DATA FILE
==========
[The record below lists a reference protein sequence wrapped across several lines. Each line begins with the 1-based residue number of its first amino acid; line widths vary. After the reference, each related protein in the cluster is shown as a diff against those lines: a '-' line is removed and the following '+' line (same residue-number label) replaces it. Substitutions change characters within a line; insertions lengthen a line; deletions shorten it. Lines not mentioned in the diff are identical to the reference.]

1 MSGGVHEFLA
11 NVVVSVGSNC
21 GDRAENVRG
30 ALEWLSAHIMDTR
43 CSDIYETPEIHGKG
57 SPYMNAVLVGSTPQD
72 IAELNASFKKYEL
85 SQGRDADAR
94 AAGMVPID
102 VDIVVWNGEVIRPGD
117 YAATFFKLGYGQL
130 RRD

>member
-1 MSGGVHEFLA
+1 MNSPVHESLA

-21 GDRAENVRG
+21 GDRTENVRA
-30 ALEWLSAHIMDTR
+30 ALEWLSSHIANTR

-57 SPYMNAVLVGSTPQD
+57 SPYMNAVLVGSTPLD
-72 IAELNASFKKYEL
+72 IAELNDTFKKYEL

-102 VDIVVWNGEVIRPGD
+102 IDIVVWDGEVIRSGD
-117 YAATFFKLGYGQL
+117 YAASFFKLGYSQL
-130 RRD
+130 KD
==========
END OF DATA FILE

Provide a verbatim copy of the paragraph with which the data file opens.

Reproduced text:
[The record below lists a reference protein sequence wrapped across several lines. Each line begins with the 1-based residue number of its first amino acid; line widths vary. After the reference, each related protein in the cluster is shown as a diff against those lines: a '-' line is removed and the following '+' line (same residue-number label) replaces it. Substitutions change characters within a line; insertions lengthen a line; deletions shorten it. Lines not mentioned in the diff are identical to the reference.]